Prosecuting authorities have long memories and those who profit from crime can be pursued for their ill-gotten gains for many years after they have otherwise paid their debt to society. One case concerned a tax fraudster who had still only paid a fraction of a £6.25 million confiscation order 17 years after he was convicted.
The man had long ago completed an eight-year prison sentence imposed in 2000 for his involvement in a £20 million VAT missing trader fraud. He had, however, paid only £354,407 towards satisfying the confiscation order made under the Proceeds of Crime Act 2002. In those circumstances the Crown Prosecution Service (CPS) was, in 2016, granted a warrant by a magistrate, committing the man to prison for 2,479 days in respect of his failure to pay the full amount.
In challenging the warrant before the High Court, the man argued that the delay of so many years in pursuing him for the debt breached his human right to a fair hearing and that jailing him now would be unfair. In dismissing his complaints, however, the Court found that no criticism could properly be made of the CPS.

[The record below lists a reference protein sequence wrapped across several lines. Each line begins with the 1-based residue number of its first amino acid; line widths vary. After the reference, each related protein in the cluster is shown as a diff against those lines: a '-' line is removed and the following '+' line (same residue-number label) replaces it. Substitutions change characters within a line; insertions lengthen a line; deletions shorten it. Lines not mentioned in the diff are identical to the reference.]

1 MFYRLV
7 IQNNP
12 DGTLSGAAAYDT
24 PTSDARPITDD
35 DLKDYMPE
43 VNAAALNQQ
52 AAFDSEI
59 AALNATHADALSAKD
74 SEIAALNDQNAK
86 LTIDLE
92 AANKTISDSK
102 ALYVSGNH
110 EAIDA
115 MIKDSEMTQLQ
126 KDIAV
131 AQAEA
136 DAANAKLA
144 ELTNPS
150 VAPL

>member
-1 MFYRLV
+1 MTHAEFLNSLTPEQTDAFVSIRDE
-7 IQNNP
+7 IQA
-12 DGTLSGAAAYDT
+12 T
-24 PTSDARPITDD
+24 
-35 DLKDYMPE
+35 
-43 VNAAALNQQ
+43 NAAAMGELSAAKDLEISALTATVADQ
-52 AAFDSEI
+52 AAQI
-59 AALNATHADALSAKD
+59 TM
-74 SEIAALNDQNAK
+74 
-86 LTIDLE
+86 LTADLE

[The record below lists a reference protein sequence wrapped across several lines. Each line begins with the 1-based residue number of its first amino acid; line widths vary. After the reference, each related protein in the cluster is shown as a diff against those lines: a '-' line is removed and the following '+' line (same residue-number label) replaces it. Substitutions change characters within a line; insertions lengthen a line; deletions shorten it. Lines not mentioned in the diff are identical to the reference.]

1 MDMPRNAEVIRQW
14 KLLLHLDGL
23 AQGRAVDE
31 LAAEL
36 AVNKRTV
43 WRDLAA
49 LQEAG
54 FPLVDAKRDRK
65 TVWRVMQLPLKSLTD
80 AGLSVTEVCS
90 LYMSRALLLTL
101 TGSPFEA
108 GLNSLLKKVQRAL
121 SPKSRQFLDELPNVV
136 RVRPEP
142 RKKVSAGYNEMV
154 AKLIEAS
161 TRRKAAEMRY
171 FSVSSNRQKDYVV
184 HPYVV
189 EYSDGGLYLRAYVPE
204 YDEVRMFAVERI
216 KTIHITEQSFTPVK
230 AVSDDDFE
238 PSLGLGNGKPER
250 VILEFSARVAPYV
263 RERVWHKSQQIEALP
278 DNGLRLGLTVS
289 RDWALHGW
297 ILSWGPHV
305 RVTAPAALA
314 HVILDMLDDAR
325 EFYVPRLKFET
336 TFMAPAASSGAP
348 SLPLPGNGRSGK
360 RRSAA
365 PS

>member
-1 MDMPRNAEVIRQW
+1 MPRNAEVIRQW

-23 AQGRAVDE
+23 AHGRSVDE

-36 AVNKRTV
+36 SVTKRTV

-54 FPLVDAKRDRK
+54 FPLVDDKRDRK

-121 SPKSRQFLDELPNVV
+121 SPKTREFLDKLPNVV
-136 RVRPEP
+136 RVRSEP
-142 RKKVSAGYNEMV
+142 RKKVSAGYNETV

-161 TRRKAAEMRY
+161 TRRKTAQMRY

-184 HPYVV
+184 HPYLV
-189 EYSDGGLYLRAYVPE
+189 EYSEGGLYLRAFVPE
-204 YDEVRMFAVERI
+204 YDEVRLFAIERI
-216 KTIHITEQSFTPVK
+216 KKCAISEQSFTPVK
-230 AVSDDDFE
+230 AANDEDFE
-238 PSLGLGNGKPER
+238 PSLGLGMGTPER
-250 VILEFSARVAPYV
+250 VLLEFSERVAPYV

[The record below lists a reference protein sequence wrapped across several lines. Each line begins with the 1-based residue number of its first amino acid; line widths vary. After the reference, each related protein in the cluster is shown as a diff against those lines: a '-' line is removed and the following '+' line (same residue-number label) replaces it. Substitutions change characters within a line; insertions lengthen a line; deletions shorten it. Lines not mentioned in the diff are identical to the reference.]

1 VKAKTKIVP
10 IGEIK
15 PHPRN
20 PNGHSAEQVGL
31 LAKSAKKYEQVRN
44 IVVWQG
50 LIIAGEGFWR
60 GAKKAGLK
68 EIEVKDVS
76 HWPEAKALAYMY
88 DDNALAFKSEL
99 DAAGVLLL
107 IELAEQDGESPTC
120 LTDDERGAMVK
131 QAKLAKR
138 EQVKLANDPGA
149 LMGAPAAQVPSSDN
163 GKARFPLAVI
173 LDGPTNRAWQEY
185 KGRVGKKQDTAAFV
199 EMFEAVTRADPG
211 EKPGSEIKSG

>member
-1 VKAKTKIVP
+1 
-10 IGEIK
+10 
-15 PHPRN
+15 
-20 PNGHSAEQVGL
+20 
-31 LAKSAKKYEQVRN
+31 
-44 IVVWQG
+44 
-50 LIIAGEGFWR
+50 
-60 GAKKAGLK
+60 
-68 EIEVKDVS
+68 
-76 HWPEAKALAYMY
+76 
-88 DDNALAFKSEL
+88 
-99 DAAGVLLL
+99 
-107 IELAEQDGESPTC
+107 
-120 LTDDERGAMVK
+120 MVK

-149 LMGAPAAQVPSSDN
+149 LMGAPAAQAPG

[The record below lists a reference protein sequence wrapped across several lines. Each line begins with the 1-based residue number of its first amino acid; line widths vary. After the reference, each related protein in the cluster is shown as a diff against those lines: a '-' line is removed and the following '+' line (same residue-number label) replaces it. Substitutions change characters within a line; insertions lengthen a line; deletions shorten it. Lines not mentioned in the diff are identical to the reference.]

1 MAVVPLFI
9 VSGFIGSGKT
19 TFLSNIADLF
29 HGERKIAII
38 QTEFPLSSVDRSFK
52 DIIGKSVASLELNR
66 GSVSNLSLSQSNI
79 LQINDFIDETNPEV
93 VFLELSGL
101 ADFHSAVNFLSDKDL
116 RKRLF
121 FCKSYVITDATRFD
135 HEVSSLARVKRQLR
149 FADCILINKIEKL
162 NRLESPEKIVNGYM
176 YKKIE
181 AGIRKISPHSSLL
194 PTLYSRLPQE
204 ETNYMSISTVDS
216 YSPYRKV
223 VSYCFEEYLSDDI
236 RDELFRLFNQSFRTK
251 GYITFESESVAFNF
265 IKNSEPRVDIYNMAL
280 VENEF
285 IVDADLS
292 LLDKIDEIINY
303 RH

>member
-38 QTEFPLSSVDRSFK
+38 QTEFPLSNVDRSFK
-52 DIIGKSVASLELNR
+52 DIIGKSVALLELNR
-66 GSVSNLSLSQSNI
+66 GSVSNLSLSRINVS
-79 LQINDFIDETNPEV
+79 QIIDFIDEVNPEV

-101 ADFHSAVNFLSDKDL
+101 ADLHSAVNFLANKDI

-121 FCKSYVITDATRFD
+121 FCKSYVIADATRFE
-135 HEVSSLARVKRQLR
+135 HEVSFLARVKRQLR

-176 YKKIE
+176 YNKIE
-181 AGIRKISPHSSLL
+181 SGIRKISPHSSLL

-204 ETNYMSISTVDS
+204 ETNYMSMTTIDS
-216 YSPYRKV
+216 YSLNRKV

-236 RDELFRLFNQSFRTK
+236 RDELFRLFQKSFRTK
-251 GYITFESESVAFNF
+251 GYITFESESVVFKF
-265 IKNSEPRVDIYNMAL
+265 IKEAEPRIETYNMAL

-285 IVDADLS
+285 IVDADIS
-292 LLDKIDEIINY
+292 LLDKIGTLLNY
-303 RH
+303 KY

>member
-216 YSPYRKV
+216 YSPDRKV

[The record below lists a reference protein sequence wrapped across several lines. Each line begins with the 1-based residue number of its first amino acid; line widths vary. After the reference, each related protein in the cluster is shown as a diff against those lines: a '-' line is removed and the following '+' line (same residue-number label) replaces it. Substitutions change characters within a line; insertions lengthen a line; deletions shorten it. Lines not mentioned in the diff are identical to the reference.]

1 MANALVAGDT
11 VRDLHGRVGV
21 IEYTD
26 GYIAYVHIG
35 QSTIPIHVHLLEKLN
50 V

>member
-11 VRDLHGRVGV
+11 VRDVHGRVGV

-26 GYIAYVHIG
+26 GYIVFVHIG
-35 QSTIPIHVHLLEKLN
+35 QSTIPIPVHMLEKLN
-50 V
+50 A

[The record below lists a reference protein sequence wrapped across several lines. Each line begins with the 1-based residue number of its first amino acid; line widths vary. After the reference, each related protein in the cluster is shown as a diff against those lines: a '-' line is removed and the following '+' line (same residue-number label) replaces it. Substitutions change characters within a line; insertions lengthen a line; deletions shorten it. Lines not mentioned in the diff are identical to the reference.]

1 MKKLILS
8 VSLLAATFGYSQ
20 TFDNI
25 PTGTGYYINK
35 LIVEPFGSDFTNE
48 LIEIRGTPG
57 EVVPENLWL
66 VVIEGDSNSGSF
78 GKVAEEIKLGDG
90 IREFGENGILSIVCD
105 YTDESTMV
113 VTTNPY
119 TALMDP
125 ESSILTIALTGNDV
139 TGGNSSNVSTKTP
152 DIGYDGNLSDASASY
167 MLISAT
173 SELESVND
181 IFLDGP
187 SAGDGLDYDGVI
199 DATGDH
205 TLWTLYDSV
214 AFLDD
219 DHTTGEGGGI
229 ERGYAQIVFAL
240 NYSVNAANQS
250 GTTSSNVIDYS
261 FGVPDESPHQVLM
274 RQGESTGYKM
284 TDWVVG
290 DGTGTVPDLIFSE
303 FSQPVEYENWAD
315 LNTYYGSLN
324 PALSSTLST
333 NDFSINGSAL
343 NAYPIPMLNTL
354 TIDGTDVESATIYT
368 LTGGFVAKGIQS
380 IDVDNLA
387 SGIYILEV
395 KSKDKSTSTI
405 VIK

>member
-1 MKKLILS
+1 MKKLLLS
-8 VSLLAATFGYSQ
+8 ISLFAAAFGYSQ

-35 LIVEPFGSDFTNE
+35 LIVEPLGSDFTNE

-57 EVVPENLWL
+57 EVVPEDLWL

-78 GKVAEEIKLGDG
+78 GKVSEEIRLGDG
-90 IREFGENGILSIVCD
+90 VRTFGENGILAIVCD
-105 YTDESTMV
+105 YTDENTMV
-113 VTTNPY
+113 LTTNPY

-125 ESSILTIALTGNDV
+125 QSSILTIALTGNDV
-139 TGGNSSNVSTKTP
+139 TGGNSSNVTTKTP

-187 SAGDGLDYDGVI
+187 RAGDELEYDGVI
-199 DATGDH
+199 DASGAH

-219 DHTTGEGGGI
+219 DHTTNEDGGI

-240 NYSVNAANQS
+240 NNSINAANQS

Although he was now aged 64 and a widower, there was no evidence that he would suffer any greater hardship from being imprisoned now, rather than years ago, and he was himself the principal contributor towards the delay. He had done nothing at all to satisfy the order and had spent the whole of his time since being released from custody abroad, without alerting the authorities to his whereabouts.